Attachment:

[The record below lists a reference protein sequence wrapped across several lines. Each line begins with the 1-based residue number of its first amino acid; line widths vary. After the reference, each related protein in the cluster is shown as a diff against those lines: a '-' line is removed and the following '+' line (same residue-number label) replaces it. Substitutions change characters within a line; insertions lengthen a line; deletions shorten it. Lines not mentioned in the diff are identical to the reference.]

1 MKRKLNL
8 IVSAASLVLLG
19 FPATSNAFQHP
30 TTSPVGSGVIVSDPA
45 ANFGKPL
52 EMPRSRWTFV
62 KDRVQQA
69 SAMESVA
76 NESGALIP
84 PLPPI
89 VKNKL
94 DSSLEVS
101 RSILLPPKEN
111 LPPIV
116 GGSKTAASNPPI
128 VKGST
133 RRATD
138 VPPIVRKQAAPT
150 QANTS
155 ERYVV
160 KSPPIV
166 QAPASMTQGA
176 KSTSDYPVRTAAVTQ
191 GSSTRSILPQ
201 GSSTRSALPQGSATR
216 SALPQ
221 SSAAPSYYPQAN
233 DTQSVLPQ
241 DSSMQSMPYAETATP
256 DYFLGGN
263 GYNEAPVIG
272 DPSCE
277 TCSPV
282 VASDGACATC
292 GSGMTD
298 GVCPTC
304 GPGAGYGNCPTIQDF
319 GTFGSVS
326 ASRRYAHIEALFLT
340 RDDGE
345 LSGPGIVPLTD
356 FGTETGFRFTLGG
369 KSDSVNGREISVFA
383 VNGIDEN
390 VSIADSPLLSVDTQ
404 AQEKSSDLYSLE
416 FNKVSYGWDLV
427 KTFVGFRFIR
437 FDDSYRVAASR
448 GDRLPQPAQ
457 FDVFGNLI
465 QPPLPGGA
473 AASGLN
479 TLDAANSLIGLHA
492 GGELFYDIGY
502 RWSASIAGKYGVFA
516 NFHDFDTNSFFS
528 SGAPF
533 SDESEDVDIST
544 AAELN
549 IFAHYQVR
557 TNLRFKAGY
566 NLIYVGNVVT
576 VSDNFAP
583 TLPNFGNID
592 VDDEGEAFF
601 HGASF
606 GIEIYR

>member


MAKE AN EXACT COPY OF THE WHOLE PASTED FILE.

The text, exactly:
[The record below lists a reference protein sequence wrapped across several lines. Each line begins with the 1-based residue number of its first amino acid; line widths vary. After the reference, each related protein in the cluster is shown as a diff against those lines: a '-' line is removed and the following '+' line (same residue-number label) replaces it. Substitutions change characters within a line; insertions lengthen a line; deletions shorten it. Lines not mentioned in the diff are identical to the reference.]

1 MKRKLNL
8 IVSAASLVLLG
19 FPATSNAFQHP
30 TTSPVGSGVIVSDPA
45 ANFGKPL
52 EMPRSRWTFV
62 KDRVQQA
69 SAMESVA
76 NESGALIP
84 PLPPI
89 VKNKL
94 DSSLEVS
101 RSILLPPKEN
111 LPPIV
116 GGSKTAASNPPI
128 VKGST
133 RRATD
138 VPPIVRKQAAPT
150 QANTS
155 ERYVV
160 KSPPIV
166 QAPASMTQGA
176 KSTSDYPVRTAAVTQ
191 GSSTRSILPQ
201 GSSTRSALPQGSATR
216 SALPQ
221 SSAAPSYYPQAN
233 DTQSVLPQ
241 DSSMQSMPYAETATP
256 DYFLGGN
263 GYNEAPVIG
272 DPSCE
277 TCSPV
282 VASDGACATC
292 GSGMTD
298 GVCPTC
304 GPGAGYGNCPTIQDF
319 GTFGSVS
326 ASRRYAHIEALFLT
340 RDDGE
345 LSGPGIVPLTD
356 FGTETGFRFTLGG
369 KSDSVNGREISVFA
383 VNGIDEN
390 VSIADSPLLSVDTQ
404 AQEKSSDLYSLE
416 FNKVSYGWDLV
427 KTFVGFRFIR
437 FDDSYRVAASR
448 GDRLPQPAQ
457 FDVFGNLI
465 QPPLPGGA
473 AASGLN
479 TLDAANSLIGLHA
492 GGELFYDIGY
502 RWSASIAGKYGVFA
516 NFHDFDTNSFFS
528 SGAPF
533 SDESEDVDIST
544 AAELN
549 IFAHYQVR
557 TNLRFKAGY
566 NLIYVGNVVT
576 VSDNFAP
583 TLPNFGNID
592 VDDEGEAFF
601 HGASF
606 GIEIYR

>member